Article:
Despite vehement opposition from ophthalmologists, the MBS Taskforce has forged ahead with plans to cut the rebate for intravitreal injections and consider allowing nurses and optometrists to perform the procedure in its final report to the Federal Government.
More than a year after a draft document was released for public consultation, the taskforce this week unveiled its Final Report on the review of Ophthalmology Medicare Benefits Schedule items that contains 19 recommendations for the government to now consider.
Previously, RANZCO and the Australian Society of Ophthalmologists (ASO) have publicly opposed two controversial recommendations, which have remained in the final report.
The first would reduce the intravitreal injection MBS fee from $310.15 to $96.55 (a 69% reduction), so that it aligned with “the more complex” peri/retrobulbar injections, item 18240. The second recommendation raises the prospect of optometrists and nurse practitioners performing intravitreal injections.
Those opposed to dropping the patient eye injection rebate/fee believe the measure will drive patients from a well-run private system, into an already struggling public system. RANZCO has previously said the proposed fee would be below the actual cost of providing the service, meaning bulk billers wouldn’t be able to continue providing their usual service. Patients would ultimately be charged out-of-pocket costs or forced to seek public care.
In reaching this final recommendation, the taskforce stated rebates for intravitreal injections and peri/retrobulbar and other injections don’t reflect the relative complexities of the procedures. This would not preclude the intravitreal injection items to be co-claimed with a consultation.
The taskforce kept this recommendation in its report, despite the Ophthalmology Clinical Committee chair Dr Bradley Horsburgh saying the committee wasn’t prepared to endorse it.
“As the governing body for the review, the taskforce is responsible for all recommendations and agreed this recommendation should proceed to public consultation. This recommendation therefore stands alongside other draft recommendations within the report, noting that it has originated from the taskforce,” the taskforce stated.
ASO vice president Dr Peter Sumich said the recommendations were the work of technical experts who were clearly investigating ways to make MBS cost savings rather than deliver clinical services.
He said cutting the intravitreal injection rebate didn’t translate into the real world. It failed to recognise the cost to the private sector in delivering the sight-saving treatments from Brisbane to Bunbury; particularly with an under-resourced public sector that was non-existent in many areas.
“The important thing to note is that this is a report to the government, not by or from the government. Australia has the best clinical outcomes in the world because the current system works,” Sumich said.
Optometrists and eye injections
The committee also set out its rationale for recommending that appropriately trained optometrists, nurse practitioners and GPs be considered for administering intravitreal injections.
Previously, the ASO has stated this would amount to “task substitution” that, if approved, may struggle to stand up in court.
Firstly, the taskforce argued the recommendation was in response to evidence of clinical need, maldistribution of clinicians and constraints on overall supply.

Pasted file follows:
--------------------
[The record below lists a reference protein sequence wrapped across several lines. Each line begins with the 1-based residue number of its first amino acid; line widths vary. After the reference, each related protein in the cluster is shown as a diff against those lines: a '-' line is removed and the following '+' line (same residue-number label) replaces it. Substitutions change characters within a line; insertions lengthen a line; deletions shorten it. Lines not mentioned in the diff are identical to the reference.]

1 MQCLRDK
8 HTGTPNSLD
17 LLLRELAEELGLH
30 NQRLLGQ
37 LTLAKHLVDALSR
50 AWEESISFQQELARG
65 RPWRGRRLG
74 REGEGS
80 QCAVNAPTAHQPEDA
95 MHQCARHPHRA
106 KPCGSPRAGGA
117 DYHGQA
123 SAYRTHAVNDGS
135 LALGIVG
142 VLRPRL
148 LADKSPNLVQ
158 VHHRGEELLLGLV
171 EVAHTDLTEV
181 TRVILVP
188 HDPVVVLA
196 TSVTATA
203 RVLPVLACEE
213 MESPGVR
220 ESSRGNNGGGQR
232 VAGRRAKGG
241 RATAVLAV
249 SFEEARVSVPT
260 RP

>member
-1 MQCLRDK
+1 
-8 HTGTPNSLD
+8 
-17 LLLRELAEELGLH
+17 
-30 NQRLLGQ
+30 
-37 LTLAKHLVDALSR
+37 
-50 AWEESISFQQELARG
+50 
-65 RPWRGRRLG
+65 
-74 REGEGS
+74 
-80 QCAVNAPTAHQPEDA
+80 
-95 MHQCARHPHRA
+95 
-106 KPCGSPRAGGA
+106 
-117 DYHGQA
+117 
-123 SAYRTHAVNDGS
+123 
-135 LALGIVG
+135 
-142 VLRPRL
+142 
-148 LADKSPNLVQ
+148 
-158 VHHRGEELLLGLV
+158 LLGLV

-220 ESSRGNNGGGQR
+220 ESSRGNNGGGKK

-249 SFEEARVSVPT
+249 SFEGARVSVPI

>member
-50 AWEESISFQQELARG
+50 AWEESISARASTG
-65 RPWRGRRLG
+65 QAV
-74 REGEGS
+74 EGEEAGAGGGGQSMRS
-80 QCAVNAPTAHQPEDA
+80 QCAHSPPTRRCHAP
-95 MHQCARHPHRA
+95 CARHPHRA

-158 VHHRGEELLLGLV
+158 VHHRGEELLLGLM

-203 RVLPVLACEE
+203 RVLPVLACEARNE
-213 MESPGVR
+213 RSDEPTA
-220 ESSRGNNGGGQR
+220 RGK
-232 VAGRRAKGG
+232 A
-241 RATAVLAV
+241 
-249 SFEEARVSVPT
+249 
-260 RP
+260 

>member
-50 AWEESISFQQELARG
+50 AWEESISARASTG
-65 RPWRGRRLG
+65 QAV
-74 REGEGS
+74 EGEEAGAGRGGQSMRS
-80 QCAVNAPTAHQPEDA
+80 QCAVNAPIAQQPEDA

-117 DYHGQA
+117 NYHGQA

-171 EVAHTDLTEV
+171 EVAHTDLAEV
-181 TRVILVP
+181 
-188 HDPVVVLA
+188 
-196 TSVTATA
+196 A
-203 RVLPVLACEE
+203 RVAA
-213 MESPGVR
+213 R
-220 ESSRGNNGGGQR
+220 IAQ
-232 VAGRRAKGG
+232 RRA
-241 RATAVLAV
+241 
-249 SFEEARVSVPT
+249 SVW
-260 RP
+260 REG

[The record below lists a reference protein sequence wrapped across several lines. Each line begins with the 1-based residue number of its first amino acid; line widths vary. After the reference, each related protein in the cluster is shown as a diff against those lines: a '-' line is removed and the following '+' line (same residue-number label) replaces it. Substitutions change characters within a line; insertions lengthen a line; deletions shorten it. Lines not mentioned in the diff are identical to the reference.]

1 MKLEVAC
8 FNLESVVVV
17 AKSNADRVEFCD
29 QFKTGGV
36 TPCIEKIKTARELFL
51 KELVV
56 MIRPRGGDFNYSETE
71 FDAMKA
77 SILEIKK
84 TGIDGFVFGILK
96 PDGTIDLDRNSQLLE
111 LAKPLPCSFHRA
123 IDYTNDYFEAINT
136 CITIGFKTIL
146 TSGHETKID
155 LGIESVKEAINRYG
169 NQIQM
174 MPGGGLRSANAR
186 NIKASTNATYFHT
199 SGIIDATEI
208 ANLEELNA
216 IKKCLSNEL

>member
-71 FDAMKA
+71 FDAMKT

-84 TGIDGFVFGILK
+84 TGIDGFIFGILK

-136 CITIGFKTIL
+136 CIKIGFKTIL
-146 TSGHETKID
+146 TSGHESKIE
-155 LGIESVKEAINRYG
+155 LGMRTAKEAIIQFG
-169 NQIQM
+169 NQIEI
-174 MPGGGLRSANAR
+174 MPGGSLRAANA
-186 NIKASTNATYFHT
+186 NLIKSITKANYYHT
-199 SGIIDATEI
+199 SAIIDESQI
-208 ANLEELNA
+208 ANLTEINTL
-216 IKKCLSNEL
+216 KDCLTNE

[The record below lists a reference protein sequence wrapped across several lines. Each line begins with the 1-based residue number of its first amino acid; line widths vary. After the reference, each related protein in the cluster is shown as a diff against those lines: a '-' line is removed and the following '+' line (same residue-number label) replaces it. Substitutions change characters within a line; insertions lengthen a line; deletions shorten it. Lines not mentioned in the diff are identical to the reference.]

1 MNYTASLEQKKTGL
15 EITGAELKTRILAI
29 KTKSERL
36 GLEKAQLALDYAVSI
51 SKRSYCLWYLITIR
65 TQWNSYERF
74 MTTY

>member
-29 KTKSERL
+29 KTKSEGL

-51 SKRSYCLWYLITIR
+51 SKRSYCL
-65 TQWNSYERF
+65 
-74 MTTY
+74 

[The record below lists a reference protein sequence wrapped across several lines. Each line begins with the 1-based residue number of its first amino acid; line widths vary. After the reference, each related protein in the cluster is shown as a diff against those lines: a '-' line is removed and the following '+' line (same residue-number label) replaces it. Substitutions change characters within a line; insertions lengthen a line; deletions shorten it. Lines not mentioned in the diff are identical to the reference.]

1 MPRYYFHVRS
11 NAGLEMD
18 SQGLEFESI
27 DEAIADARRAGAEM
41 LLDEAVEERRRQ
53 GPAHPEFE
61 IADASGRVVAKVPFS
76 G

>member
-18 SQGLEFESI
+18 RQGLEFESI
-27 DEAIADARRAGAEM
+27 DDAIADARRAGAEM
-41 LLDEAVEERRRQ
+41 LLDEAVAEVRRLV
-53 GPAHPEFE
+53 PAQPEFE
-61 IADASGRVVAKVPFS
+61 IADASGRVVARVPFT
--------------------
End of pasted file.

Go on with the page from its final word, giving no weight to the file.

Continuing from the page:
“The Department of Health Workforce Report (2018) found there were 990 accredited ophthalmology specialists with current medical registration in 2016. The large majority were clinicians and, of those, 83% were located in [major cities],” the report stated.
“[It] also noted that the demand for ophthalmology services is estimated to grow at 2.8% per year to 2030, and that projections reveal an undersupply of ophthalmology specialists throughout this projection period. International eye health workforce rates indicate Australia has 36 surgical ophthalmologists per million people, ranking it in the bottom three for OECD countries with available data. Optometry rates are reasonably high, at 184 per million.”
According to the report, international evidence from published, peer-reviewed clinical studies demonstrated that – with the correct training and protocols in place – nurse practitioner-administered intravitreal injections were “as safe as ophthalmologist-delivered services”.
It said nurse administration of intravitreal injections was most established in the UK National Health Service, where the care delivery model has been recognised and codified by the Royal College of Ophthalmologists.
“The Taskforce notes in particular that intravitreal injections have been performed by specially trained nurses at the Auckland District Health Board since 2012. These clinics have been expanded over time to become standalone injection clinics run by Nurse Practitioners (NPs). The NPs assess patients, make decisions on the need for intravitreal injections and arrange for follow up. These clinics run autonomously with collaboration of Senior Medical Officers rather than ophthalmologists,” the taskforce report said.
“Further, nurse-delivered intravitreal injection services have been studied (and results published in the medical literature) in Denmark and New Zealand, and reported in Spain, Australia, Scandinavia, Singapore, and elsewhere.”
If the government adopts this recommendation, the taskforce said it would require input from RANZCO, the Royal Australian College of General Practitioners, the Australian College of Nurse Practitioners and the Australian College of Optometry. This would include updated guidelines specifying that trained nurse practitioners, optometrists and general practitioners may deliver this procedure, as well as by supporting appropriate training programs.